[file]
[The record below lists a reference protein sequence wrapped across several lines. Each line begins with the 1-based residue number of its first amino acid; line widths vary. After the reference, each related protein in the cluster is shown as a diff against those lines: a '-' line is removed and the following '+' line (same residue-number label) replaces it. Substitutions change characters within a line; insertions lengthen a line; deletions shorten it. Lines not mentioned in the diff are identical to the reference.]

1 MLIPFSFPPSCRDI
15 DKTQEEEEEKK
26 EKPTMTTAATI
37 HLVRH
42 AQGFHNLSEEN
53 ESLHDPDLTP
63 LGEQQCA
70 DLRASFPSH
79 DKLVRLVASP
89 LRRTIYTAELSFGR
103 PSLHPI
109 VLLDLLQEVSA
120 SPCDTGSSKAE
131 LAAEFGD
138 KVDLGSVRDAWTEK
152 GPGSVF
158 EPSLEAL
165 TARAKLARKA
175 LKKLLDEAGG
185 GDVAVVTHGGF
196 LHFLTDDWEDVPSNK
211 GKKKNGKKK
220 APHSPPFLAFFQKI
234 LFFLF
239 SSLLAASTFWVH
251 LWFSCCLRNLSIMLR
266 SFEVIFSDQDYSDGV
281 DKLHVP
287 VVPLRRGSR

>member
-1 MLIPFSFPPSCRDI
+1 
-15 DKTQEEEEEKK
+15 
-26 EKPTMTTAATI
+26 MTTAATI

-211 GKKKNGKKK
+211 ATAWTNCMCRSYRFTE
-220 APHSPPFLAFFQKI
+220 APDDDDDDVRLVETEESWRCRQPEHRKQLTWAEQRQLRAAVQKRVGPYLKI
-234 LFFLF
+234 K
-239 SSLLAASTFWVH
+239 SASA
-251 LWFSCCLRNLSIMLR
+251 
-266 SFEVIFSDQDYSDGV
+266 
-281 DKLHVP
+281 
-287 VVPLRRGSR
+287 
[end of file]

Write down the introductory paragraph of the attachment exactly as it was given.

[The record below lists a reference protein sequence wrapped across several lines. Each line begins with the 1-based residue number of its first amino acid; line widths vary. After the reference, each related protein in the cluster is shown as a diff against those lines: a '-' line is removed and the following '+' line (same residue-number label) replaces it. Substitutions change characters within a line; insertions lengthen a line; deletions shorten it. Lines not mentioned in the diff are identical to the reference.]